Project: Tessellation

Concept: Omar AL FALEH &Nikolaos Chandolias
Support: Marcello Licitra

ACATUS, the Greek word for the mythological “floating vessel”, is a modular suspended interactive light structure that is responsive to people’s presence and action. When looked at from above, ACATUS is a rigid grid of equal squares, which is the traditional reductionist divisive systems that describe space and place in traditional architectural drawings. However, ACATUS’ grid vertices are vertically displaced to transform the perspective of those who walk under it into a varying geometrical landscape that does not obstruct vision yet influences their behavior and trajectory in space.
This formal geometrical deformation is a reminiscence of the early experimentation in deconstructive architecture where systems (semiotic, symbolic, and representational) are iteratively transformed and complexified. The resulting shapes are a snapshot of this transformation that holds evidence of its origins and futures, thus adding a temporal dimension to the genesis of ACATUS as dynamic responsive architecture that exists across the four dimensions.

ACATUS is designed to respond to different modalities of interaction: presence, motion, and sound levels. The response is rendered on the node level rather than lines, which is a symbolic reference to constellations and star mapping, which was the original path-finding and geo-mapping system, before digital systems were invented.
ACATUS exists on various states that are presence-dependent. When no one is present in the installation, ACATUS cycles between different pre-determined animated behaviors. When presence is detected, response happens on the sonic level and on the motion tracking levels, and rendering the response is responsive to the accumulated input of the multiple users within the space.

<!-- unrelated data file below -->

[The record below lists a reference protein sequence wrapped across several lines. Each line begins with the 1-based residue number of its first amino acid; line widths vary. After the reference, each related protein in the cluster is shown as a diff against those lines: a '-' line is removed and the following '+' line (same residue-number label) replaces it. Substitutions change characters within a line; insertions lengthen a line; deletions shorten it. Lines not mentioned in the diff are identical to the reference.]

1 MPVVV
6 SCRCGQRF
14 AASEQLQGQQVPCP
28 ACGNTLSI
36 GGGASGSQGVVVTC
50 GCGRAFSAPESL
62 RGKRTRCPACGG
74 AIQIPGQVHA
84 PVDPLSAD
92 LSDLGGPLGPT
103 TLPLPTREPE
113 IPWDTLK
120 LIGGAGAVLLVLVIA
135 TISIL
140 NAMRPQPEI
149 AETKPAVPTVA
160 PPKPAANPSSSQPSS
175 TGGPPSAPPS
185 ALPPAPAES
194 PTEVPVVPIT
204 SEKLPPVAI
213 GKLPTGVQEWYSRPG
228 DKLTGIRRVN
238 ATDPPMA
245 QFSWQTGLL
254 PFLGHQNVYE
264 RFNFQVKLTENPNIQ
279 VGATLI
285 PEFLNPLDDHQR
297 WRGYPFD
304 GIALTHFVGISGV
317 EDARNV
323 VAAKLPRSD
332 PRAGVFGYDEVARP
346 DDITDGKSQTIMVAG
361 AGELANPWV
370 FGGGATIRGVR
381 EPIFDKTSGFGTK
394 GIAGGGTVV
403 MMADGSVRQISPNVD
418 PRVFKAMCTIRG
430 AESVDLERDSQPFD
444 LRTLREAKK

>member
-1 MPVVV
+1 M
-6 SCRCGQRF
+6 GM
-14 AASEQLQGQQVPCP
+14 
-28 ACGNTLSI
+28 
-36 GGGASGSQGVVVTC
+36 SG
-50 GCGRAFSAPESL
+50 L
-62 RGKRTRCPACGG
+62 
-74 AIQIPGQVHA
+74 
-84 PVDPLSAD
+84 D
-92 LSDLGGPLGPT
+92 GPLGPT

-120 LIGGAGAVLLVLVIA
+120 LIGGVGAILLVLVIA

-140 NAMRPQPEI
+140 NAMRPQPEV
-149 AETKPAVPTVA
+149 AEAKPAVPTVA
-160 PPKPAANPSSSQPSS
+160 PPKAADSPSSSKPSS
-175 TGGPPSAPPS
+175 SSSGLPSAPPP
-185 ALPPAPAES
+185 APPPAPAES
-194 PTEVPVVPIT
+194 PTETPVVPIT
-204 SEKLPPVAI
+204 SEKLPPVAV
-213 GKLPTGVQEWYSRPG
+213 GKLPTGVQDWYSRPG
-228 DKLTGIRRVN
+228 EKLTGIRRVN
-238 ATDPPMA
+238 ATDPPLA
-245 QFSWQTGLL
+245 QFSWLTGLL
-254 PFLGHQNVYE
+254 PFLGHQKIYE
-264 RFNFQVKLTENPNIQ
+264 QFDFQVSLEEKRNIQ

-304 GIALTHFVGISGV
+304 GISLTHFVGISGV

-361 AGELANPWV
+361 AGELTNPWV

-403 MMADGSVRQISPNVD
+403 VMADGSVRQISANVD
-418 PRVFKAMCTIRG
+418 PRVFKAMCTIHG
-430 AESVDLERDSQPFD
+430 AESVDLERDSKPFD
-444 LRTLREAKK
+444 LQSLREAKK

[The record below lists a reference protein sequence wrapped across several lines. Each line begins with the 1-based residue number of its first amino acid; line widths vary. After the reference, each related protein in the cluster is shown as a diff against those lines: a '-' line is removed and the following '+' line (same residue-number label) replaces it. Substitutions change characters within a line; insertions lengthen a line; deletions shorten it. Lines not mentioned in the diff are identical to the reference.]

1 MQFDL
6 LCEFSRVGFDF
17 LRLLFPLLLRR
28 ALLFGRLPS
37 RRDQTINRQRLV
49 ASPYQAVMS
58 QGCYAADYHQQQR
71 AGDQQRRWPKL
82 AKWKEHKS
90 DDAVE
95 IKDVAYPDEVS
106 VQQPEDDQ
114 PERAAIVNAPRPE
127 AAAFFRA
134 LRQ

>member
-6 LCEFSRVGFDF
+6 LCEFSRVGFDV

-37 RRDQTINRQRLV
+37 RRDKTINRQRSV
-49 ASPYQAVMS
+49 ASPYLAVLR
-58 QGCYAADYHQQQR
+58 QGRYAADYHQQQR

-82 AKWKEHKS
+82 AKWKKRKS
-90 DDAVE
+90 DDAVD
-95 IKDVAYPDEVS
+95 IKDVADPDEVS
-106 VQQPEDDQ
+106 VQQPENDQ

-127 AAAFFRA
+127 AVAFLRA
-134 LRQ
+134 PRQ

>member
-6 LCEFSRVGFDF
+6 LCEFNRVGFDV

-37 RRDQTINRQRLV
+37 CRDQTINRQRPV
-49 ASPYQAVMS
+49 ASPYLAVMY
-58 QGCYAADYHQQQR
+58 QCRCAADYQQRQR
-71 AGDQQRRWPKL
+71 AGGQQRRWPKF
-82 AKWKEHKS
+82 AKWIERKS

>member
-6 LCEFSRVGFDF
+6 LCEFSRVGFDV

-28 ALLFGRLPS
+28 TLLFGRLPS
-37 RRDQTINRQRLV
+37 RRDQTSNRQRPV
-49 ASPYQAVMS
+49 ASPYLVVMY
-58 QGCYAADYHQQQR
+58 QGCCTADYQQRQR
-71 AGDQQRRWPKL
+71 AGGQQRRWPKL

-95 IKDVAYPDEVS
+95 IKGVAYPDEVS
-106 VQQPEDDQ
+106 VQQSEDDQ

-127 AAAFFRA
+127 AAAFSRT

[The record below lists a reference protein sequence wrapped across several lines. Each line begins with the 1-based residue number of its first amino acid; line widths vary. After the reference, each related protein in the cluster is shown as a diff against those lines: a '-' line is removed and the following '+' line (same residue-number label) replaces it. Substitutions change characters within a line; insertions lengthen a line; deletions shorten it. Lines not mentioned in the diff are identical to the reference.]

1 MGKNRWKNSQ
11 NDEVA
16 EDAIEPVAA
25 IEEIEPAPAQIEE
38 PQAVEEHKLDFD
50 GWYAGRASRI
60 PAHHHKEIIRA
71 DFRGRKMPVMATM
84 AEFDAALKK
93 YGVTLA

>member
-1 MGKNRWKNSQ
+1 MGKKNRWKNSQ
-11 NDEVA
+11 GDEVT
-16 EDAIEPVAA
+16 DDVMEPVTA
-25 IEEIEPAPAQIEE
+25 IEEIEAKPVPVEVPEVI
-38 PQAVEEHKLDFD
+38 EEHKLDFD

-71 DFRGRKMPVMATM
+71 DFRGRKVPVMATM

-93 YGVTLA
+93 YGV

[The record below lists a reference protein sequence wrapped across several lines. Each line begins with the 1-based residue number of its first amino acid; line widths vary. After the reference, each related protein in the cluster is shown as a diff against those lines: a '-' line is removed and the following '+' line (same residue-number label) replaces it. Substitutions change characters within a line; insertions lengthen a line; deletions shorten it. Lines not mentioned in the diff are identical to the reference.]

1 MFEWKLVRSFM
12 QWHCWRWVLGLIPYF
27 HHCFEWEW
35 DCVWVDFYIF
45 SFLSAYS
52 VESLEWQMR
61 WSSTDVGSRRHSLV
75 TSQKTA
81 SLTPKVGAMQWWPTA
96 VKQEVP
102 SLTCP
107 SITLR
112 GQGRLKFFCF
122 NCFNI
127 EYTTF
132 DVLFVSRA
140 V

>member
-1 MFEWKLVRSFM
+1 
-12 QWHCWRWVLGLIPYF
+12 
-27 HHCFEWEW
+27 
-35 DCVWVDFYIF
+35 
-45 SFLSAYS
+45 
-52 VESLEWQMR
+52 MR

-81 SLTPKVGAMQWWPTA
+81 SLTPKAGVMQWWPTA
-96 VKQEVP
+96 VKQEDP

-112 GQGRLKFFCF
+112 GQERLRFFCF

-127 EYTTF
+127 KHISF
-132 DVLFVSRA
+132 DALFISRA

Project: Memory, Place, Identity

Concept: Sha Xin Wei, David Morris, Omar AL FALEH
Support:David Clark

This project is an experiment in replacing the physicality and permanency of the built environment by a dynamic, ephemeral, and immaterial architecture that is implied by a computationally activated touch sensation.

The potentials of such platforms allows for the dynamic morphology of this implied architecture, with its divisions, scale, and delineations, by the process of manipulating certain ephemeral elements in the space, namely: light sources.

To examine these concepts, a wearable computing device was built to be the interface between the body and space through light sensing and haptic feedback. Subjects were asked to wear a glove-like item which has a small photocell mounted to a prosthetic extension of the glove’s index finger, and a small actuator that is placed under the fingertip of the glove. The glove is connected to a microcontroller unit that handles the computation and signal processing locally and in real time. Once the photocell detects the presence of light (above a certain threshold, to focus on direct light source detection instead of environmental and refracted lights), the small actuator, which is placed on the fingertip, gets activated, therefore giving the haptic sensation of touching a solid object. The sensing process works on discreet on/off modes, which makes the haptic feedback similar to the presence, or lack thereof, of solid objects in real-life.